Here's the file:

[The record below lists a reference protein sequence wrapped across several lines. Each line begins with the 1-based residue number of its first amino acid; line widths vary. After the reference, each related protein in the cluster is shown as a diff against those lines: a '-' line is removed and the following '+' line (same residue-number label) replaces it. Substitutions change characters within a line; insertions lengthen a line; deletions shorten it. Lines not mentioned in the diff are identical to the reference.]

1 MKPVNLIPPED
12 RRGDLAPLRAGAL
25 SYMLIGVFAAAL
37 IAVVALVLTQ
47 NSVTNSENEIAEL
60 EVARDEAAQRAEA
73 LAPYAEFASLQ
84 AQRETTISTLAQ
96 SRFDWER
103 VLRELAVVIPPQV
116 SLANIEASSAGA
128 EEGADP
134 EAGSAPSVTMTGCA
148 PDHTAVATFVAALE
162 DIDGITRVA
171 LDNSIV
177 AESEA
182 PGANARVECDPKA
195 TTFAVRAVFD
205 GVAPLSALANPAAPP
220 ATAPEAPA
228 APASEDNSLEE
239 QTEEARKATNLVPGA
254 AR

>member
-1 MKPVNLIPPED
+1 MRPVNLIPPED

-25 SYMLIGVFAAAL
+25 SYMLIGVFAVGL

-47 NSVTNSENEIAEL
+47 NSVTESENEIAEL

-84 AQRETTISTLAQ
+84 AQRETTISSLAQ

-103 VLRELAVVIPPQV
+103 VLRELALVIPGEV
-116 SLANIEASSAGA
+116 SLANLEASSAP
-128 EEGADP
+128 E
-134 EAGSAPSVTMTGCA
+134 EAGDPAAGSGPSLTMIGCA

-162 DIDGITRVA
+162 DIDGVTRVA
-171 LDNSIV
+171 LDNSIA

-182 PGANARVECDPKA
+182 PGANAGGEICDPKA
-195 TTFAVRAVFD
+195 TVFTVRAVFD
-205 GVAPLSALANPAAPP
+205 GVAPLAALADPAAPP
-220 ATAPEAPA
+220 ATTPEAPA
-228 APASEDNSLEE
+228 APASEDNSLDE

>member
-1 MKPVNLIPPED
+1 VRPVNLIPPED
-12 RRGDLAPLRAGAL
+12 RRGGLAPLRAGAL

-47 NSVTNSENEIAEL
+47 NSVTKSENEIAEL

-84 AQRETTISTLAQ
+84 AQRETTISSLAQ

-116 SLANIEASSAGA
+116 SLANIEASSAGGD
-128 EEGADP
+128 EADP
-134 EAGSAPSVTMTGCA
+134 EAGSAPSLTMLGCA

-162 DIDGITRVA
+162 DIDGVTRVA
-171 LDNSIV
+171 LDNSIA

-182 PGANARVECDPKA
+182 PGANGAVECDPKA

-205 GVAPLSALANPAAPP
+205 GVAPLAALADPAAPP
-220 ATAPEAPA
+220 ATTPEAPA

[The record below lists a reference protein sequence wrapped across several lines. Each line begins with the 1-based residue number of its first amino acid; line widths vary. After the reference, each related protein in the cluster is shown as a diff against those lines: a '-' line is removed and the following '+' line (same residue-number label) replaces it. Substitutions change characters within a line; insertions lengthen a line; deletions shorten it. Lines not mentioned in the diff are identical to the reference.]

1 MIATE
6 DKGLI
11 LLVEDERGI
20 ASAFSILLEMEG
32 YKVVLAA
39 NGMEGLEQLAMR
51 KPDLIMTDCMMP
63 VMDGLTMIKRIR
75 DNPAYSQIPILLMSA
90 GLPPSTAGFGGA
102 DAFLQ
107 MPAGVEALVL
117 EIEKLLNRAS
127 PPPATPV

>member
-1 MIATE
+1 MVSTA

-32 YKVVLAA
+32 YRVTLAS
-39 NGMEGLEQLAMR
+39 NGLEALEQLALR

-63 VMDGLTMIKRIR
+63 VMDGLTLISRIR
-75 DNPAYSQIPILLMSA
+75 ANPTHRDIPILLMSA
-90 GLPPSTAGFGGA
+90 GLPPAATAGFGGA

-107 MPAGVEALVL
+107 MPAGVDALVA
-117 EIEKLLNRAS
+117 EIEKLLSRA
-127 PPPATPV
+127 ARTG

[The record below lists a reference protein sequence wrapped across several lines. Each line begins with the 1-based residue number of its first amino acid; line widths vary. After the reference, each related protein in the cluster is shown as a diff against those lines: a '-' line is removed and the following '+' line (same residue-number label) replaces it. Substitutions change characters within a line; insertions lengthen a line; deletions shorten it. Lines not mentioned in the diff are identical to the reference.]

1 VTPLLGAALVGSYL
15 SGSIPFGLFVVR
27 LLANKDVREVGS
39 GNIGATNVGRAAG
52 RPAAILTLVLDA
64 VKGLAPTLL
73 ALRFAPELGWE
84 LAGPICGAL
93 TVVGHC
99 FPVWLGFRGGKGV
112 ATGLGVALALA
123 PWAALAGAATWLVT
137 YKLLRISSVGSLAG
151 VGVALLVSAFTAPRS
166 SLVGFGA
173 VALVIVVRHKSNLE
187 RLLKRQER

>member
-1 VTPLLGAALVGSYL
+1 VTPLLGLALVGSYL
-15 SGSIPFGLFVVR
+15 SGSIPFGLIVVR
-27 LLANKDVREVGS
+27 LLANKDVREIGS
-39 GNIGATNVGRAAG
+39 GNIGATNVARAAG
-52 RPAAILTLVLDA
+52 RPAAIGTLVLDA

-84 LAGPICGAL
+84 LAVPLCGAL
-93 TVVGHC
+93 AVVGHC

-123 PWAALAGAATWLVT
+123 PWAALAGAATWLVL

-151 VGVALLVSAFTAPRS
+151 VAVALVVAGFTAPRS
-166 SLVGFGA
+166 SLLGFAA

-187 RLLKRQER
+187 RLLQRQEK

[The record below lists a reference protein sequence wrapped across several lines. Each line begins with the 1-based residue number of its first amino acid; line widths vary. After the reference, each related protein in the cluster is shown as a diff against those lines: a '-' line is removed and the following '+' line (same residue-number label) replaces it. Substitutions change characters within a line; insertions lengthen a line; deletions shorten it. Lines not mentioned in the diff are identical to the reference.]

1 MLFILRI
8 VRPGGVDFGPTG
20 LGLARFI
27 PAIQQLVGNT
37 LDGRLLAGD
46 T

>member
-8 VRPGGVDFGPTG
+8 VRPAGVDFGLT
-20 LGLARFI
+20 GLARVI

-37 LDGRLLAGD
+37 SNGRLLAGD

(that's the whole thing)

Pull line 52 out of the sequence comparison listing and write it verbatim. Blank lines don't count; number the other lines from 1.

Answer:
+205 GVAPLAALADPAAPP